• Improving housing access, quality, or affordability
  • Improving education quality
  • Reducing community-level violence, including firearm violence
  • Improving the availability or quality of green spaces or recreational spaces
  • Improving community childcare availability together with providing access to parental support groups
  • Improving nutritious food availability in the community in addition to providing primary care-based nutritional counseling to individuals

Evaluation of Ongoing or Upcoming Interventions may examine policies, programs, interventions, or environmental changes that are ongoing or upcoming in the U.S. to address SDOH (structural factors or conditions of daily life) (regardless of NIH funding) by states/territories, cities, counties, tribal communities, healthcare systems, public health departments, school systems, employers, or other organizations. Projects including multiple sites, locations, or settings are encouraged to allow for the analysis of variability across and within settings. Studies that compare outcomes across populations in the U.S. with other countries are also allowed, if the comparison elucidates intervention mechanisms to reduce health disparities in the U.S. In addition to examination of individual level impacts as primary outcomes, examination of secondary outcomes that address unintended consequences of a policy or program, degree of implementation (including acceptance, uptake, spread, and sustainability), and implementation barriers and facilitators, are encouraged.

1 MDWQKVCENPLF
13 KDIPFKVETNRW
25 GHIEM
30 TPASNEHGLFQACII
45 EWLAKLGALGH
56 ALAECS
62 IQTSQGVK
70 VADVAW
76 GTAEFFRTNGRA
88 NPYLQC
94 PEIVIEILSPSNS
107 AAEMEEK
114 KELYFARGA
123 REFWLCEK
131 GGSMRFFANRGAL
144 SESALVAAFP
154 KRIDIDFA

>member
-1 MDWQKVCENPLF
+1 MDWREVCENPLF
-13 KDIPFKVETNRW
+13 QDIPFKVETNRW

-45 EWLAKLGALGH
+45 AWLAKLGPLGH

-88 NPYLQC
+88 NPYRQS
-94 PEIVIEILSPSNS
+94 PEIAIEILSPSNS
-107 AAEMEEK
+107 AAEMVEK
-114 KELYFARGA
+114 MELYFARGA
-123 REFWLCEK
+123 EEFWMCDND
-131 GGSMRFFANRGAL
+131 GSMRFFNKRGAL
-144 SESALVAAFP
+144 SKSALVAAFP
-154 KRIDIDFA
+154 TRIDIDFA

Examples of projects supported in this category include, but are not limited to studies that evaluate impacts on health and health disparities of: